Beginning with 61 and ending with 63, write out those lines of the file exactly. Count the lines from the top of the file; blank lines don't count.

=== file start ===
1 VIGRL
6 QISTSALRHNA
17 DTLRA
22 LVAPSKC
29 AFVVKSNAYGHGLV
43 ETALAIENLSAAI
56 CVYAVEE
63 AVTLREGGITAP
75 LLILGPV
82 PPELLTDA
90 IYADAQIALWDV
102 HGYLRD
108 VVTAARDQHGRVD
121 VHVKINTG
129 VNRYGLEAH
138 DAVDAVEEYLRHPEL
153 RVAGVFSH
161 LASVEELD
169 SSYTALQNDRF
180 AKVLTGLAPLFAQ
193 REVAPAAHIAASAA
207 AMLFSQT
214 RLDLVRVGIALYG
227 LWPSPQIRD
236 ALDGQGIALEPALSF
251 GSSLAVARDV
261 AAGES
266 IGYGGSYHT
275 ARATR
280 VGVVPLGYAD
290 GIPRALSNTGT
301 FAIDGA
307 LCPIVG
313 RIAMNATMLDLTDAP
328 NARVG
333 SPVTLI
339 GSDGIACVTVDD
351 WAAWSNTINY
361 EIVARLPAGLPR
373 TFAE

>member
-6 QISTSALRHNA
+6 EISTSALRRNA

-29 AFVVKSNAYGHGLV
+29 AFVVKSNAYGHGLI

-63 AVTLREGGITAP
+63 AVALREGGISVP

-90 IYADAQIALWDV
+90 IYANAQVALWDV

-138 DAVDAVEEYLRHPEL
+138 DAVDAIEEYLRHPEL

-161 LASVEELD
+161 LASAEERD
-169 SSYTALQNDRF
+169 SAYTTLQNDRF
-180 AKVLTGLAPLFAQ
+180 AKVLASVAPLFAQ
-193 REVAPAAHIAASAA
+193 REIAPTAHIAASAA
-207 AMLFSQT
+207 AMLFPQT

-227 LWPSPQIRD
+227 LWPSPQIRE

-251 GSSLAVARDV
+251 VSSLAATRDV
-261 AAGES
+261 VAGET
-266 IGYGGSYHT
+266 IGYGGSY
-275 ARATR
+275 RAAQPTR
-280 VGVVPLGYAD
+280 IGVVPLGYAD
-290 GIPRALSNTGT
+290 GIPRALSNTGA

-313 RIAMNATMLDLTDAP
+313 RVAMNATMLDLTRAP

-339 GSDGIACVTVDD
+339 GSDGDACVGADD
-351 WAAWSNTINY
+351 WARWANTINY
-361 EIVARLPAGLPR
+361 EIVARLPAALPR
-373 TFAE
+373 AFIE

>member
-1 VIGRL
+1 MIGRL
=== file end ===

+207 AMLFPQT

-227 LWPSPQIRD
+227 LWPSPQIRE